Major financing gives boost to long-term energy storage company, renewable energy transition: lawyer

Storage is 'holy grail' of renewables industry, says Brooke Jamison of Davies

Major financing gives boost to long-term energy storage company, renewable energy transition: lawyer
Brooke Jamison, Davies Ward Phillips & Vineberg LLP

Long-term energy storage developer Hydrostor Inc.’s recent $313.3 million equity financing will allow the company’s technology, which decarbonizes the electricity grid, to expand its use around the world and assist in the renewable-energy transition, says Brooke Jamison, partner at Davies Ward Phillips & Vineberg LLP.

“With the increased focus globally on renewables, a key component of that increased reliance on renewables is long-term storage,” says Jamison, who advised Hydrostor on the deal. “And we've really, at Davies, seen storage as the holy grail of the renewables industry for a long time, which is why we were very keen to work with Hydrostor.”

Hydrostor, an Ontario company founded in 2010, announced the commitment from Goldman Sachs Asset Management’s private equity and sustainable investing business, on Jan. 10. The money will be used to develop and build the company’s Advanced Compressed Air Energy Storage projects in Australia and California and to expand its project development pipeline.

Davies saw Hydrostor’s technology as “incredibly innovative and exciting,” says Jamison. Since they began working with the company a few years back, the firm wanted to help them reach the point where they could negotiate with a counterparty like Goldman and get their technology commercially scalable and deployed globally. 

Hydrostor’s was a convertible, preferred equity financing. Beyond the share terms, this type of transaction is structured around the client’s “particular situation and goals,” and “requires a fairly highly tailored approach” to the governance and milestones specifics crafted for Goldman’s investment, says Jamison.

The transaction was not highly precedent-driven, which is crucial to these types of deals because they are negotiating with a client’s future partner and must be live to the issues most important to both parties, she says.  

“It's an interesting transaction because it really melds concepts from the venture-capital and private-equity world, to create a highly bespoke set of deal terms,” says Jamison, whose practice focuses on private equity and fund formation.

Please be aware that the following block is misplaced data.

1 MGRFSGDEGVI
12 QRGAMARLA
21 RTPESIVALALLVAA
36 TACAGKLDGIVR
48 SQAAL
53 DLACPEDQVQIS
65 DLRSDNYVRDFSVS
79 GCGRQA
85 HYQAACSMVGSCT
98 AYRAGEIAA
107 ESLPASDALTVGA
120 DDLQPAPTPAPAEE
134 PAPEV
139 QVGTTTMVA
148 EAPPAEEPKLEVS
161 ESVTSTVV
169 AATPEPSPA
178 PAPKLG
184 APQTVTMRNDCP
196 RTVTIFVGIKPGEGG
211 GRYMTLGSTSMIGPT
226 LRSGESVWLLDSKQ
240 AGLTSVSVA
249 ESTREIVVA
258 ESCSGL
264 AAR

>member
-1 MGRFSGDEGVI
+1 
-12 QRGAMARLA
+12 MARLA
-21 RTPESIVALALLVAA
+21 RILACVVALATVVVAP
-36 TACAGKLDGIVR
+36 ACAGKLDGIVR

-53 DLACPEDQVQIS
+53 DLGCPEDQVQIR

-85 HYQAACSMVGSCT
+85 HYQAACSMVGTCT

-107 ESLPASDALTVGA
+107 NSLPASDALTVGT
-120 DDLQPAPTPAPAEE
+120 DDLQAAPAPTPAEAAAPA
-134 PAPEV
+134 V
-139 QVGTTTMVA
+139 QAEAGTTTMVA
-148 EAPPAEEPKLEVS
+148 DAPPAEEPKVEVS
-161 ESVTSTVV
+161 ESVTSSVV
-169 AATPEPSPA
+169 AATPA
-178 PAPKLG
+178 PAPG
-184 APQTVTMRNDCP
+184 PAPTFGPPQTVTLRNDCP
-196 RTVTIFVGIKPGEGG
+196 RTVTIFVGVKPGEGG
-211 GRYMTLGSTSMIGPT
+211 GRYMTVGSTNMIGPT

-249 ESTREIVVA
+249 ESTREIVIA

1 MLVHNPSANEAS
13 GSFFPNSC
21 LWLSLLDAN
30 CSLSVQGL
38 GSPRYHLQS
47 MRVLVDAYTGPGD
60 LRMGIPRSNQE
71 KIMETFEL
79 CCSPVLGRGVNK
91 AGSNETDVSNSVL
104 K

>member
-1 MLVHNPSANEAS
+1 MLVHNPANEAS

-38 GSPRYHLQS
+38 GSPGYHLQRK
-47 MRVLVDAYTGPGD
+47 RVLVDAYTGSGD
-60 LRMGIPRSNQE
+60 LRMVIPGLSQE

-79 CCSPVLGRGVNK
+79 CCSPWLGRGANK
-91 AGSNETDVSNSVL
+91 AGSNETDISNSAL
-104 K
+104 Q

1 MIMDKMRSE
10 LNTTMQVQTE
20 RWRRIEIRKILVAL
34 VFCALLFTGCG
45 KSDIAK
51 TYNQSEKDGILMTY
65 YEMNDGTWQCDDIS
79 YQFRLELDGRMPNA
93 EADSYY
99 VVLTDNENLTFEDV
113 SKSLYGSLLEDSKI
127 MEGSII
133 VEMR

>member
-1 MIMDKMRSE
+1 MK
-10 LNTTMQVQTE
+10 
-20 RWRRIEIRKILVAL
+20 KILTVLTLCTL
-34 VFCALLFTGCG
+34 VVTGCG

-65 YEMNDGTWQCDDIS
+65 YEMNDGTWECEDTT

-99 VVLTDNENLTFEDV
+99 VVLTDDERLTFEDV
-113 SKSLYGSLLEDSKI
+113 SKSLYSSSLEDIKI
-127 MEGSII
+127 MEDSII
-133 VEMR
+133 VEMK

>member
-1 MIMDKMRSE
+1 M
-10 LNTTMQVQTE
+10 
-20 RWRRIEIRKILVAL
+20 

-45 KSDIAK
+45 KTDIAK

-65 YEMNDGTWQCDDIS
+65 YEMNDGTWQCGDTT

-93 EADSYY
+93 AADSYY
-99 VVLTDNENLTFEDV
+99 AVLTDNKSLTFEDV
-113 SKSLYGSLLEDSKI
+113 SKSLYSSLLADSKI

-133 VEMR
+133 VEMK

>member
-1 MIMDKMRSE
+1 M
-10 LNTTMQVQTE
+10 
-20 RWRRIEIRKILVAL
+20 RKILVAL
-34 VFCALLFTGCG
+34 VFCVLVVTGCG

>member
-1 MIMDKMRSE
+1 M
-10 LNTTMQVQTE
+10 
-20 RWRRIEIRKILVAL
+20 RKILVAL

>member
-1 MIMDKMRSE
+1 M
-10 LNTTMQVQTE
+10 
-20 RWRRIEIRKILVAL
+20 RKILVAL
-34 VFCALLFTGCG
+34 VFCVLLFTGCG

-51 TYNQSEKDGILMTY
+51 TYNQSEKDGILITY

“We were ideally situated to assist Hydrastore in in the transaction,” she says. “We've got a huge depth of experience in both private equity and venture capital transactions. And we also get involved in that behind-the-scenes structuring of private-equity funds. So, we were able to anticipate the types of issues that Goldman Sachs would raise over the course of the negotiations.”

CEO and co-founder Curtis VanWalleghem said in the deal’s announcement that the investment will be “transformational” and “validates the competitiveness” of their technology and potential projects. Charlie Gailliot, head of energy transition private equity investing at Goldman Sachs Asset Management, said Hydrostor is well-positioned to be a “leading player” as the world transitions to renewable energy.

Hydrostor’s flagship technology is its advanced compressed air energy storage (A-CAES). The company improved on the compressed air storage process that has been in use for more than 40 years, in the U.S. and Germany, reports Energy Storage News.

Hydrostor’s four-step process begins with using either surplus electricity from the grid or electricity from a renewable source to run a compressor and produce hot, compressed air. Then, heat is extracted from the air stream and preserved in a proprietary thermal store to save the energy for later use. The compressed air is stored with water in a cavern and hydrostatic compensation maintains the system at a constant pressure during operation. Then, electricity can be generated when the hydrostatic pressure pushes air to the surface to mix with the stored heat and to be expanded through a turbine.

Hydrostor improved on the traditional method with its thermal management system, which, rather than using natural gas to heat the air before its expansion, uses the stored heat from the compressed air, CEO VanWalleghem told Energy Storage News. The A-CAES method also uses hard rock caverns to store the compressed air, instead of the salt caverns used in the traditional method, which means the system can be built anywhere, VanWalleghem said.

According to the company, A-CAES is ideal for decarbonizing electrical grids because it offers the same service as a natural gas plant but with zero emissions.

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